Rabbi, Pharisee, teacher of the law


The word ‘rabbi’ means ‘my master’, and is used by students to address teachers of the Jewish Torah. In the New Testament it describes the community religious teachers of that time, who helped people understand the scriptures. Rabbis would gather a group of adherents around them and teach by example as much as by discourse. Their disciples lived alongside each rabbi, devoting themselves to the rabbi’s teaching and were guided by them as they worked out rabbinical teachings in practice, much as an apprentice learns by doing what their mentor does.

There was kudos attached to the title (Matthew 23:7), as rabbis provided respected voices of authority. Jesus is addressed as rabbi (e.g. John 3:1-2), as was John the Baptist before him John 3:26. When Mary Magdalene addresses the risen Jesus as ‘rabboni’, the extended form of the word expresses deeper respect John 20:16-18, as well as indicating that Jesus’ teacher/disciple relationship was not exclusive to his male followers.

Pharisees, scribes and teachers of the law

In Jesus’ day, the Pharisees were a party within the ruling class of first century Judaism. Their name derives from the Hebrew and Aramaic for ‘one who is separated’. They were devoted to studying scripture and believed that strict adherence to laws and tradition was vital in order to maintain Jewish identity under Roman occupation. Another group associated with teaching were the scribes, so-called because of their role in copying scripture to preserve and disseminate it.


Jesus was harshly critical of the Pharisees and scribes, frequently calling them hypocrites, as many imposed harsh rules on ordinary worshippers yet got around the law themselves (e.g.Matthew 15:1-9). Jesus repeats his condemnation so frequently (e.g. chapter 23 of Matthew’s Gospel) that the term ‘Pharisee’ has become a byword for religious hypocrisy in Western culture.

Most Pharisees and scribes sought to discredit Jesus’ ministry, ascribing his miracles to the devil (e.g. Matthew 12:22-24) and criticising Jesus’ association with ‘sinners’ (e.g.Luke 15:2). Enjoying prestige themselves (Mark 12:38), they were threatened by Jesus’ popularity (John 11:47-48) and offended by his authority to forgive sin, which they regarded as blasphemy (Luke 5:21).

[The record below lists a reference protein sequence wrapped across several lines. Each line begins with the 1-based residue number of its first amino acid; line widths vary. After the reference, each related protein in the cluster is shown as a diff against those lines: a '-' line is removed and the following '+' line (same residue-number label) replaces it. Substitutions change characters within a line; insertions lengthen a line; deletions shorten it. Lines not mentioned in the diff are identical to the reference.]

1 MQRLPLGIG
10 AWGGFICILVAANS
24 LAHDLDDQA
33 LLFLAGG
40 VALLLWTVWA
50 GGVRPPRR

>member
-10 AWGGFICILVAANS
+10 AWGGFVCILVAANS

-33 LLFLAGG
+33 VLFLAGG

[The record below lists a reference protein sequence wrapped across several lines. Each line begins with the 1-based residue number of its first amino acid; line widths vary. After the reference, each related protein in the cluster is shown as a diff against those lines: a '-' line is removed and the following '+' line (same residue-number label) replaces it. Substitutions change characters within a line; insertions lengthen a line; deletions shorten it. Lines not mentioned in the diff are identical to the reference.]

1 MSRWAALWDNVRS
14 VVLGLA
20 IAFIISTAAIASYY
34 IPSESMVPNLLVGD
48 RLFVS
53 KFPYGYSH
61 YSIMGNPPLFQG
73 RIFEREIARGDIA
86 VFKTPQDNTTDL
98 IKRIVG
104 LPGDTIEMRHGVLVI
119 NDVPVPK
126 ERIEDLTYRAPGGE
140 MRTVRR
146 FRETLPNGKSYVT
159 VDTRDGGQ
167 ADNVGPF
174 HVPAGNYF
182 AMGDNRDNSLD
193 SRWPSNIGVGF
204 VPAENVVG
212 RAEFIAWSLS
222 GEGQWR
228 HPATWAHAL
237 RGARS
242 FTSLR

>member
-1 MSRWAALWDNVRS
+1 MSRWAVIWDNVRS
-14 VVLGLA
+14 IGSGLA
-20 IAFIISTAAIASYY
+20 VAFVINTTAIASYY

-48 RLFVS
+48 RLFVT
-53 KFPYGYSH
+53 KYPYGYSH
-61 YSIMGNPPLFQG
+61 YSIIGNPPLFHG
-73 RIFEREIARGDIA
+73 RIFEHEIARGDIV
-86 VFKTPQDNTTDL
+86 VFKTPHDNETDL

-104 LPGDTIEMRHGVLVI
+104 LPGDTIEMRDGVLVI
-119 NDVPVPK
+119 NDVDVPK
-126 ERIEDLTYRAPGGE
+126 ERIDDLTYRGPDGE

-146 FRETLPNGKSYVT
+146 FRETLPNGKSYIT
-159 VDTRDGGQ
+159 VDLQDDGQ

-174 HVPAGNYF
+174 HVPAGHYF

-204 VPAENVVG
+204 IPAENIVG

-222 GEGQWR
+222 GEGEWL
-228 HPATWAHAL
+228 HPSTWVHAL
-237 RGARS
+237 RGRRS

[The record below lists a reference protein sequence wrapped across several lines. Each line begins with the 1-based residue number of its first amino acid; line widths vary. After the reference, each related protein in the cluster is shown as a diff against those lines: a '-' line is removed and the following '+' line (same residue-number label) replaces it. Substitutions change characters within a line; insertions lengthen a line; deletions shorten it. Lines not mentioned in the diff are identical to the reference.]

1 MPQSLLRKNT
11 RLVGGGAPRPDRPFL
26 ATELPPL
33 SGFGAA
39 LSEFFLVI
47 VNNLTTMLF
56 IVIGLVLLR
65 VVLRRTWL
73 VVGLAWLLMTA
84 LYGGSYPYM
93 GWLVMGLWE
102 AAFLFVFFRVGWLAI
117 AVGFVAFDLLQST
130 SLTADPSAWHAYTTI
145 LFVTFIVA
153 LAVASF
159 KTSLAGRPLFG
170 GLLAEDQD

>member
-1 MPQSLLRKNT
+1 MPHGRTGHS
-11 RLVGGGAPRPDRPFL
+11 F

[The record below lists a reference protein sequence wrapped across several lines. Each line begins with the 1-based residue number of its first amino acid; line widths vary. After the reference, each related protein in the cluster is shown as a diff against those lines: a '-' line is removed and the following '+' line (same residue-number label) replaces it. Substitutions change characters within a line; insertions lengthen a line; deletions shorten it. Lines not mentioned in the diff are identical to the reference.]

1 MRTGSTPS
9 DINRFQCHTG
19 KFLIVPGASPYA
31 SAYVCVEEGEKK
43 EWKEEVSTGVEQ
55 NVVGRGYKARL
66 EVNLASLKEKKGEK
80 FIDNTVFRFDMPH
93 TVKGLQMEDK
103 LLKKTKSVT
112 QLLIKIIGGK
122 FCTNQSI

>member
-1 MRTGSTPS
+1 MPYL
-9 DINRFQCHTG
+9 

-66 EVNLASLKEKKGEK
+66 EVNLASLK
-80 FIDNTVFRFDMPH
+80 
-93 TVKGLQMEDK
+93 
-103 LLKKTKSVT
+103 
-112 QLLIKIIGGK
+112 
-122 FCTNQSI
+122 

Wanting to assert their superior religious knowledge and make Jesus incriminate himself, the scribes and Pharisees frequently tried to trick him with loaded questions such as in Luke 20:19-26. Ultimately they were complicit in Jesus’ arrest (John 11:53) and sentencing to death (Matthew 20:18).

Not all of the teachers and rulers were hostile to Jesus, but those who respected him, such as Nicodemus the Pharisee John 3:1-2 and Joseph of Arimathea, a council member Mark 15:43; Matthew 27:57-58 did so secretly, in order to avoid judgment and suspicion.

Rabbis, Pharisees and teachers of the law in literature

  • Mr. Brocklehurst, the clergyman-schoolmaster of Charlotte Brontë’s Jane Eyre (1847), is an archetypal ‘religious hypocrite’. He justifies the deprivation and harsh treatment of his pupils with quotes from scripture whilst he and his family live comfortably
  • In Emily Brontë’s Wuthering Heights, Joseph is described as ‘the wearisomest self-righteous Pharisee that ever ransacked a Bible to rake the promises to himself and fling the curses to his neighbours.’
  • Thomas Hughes’ 1857 novel Tom Brown’s Schooldays affectionately remembers Dr. Arnold, the real Rugby School headmaster whose teaching and godly example has a profound impact on the spiritual life of the fictional protagonist
  • Wise Blood (Flannery O’Connor, 1952) charts an unsettling rivalry between an ‘anti-religion evangelist’ and a hypocritical street preacher who pretends to be blind
  • Amos Starkadder in Stella Gibbon’s Cold Comfort Farm (1932) is an itinerant ‘hell fire’ preacher.


  • A rabbi to the Coen Brothers in their youth was apparently the inspiration for their 2009 black comedy A Serious Man. The film’s desperate protagonist has some interesting, bewil-dering exchanges with his own rabbis during his quest to make sense of life.
  • The BBC Eastenders soap character, Dot Cotton, likes to quote the Bible and often seems to be passing self-righteous judgment on her neighbours.

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